An advantage of the present invention is that energy costs may be reduced without sacrificing comfort level.

BRIEF DESCRIPTION OF THE DRAWINGS

The above mentioned and other features and objects of this invention, and the manner of attaining them, will become more apparent and the invention itself will be better understood by reference to the following description of an embodiment of the invention taken in conjunction with the accompanying drawings, wherein:

FIG. 1 is a block diagram of one embodiment of a sensor-based HVAC control system suitable for use with a building energy consumption control method of the present invention.

FIG. 2 is a block diagram of a learning algorithm/predictor suitable for use with a building energy consumption control method of the present invention.

FIG. 3 is a flow chart illustrating one embodiment of a method of the present invention for controlling energy consumption within a building.

FIG. 4 is a flow chart illustrating another embodiment of a method of the present invention for controlling energy consumption within a building.

FIG. 5 is a flow chart illustrating yet another embodiment of a method of the present invention for controlling energy consumption within a building.

FIG. 6 is a flow chart illustrating one embodiment of a method of the present invention for controlling HVAC operation within a building.

Corresponding reference characters indicate corresponding parts throughout the several views. Although the drawings represent embodiments of the present invention, the drawings are not necessarily to scale and certain features may be exaggerated in order to better illustrate and explain the present invention. Although the exemplification set out herein illustrates embodiments of the invention, in several forms, the embodiments disclosed below are not intended to be exhaustive or to be construed as limiting the scope of the invention to the precise forms disclosed.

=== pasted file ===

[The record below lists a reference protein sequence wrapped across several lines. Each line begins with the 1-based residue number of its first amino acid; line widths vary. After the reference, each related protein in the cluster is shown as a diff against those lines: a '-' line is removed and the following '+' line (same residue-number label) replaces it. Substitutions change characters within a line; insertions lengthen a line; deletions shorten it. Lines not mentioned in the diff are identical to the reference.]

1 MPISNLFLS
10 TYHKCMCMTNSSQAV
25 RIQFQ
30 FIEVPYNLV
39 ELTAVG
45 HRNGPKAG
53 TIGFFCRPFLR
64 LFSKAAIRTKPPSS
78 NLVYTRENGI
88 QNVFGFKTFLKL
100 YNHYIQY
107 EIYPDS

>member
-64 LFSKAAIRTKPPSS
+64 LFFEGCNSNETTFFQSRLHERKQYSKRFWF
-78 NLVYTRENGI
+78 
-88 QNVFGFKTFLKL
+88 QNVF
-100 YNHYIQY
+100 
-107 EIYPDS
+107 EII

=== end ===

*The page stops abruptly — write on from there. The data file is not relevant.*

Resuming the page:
DETAILED DESCRIPTION

Some portions of the following description are presented in terms of algorithms and operations data. Unless otherwise stated herein, or apparent from the description, terms such as “calculating”, “collecting”, “controlling”, “determining”, “predicting”, “processing” or “computing”, or similar terms, refer the actions of a computing device that may perform these actions automatically, i.e., without human intervention, after being programmed to do so.

The embodiments hereinafter disclosed are not intended to be exhaustive or limit the invention to the precise forms disclosed in the following description. Rather the embodiments are chosen and described so that others skilled in the art may utilize its teachings.

Referring now to FIG. 1, there is shown one embodiment of a sensor-based HVAC control system 20 of the present invention including a building 22 having a plurality of rooms 24. Within each room 24, there may be one or more energy consumption sensing device 26 and one or more environment sensing device 28. Energy consumption sensing devices 26 may sense one or more characteristic of the consumption of some utility, such as electricity or natural gas. For example, energy consumption sensing devices 26 may sense voltage, current, power and/or phase of the electricity being consumed, and may monitor and record changes in these parameters with time.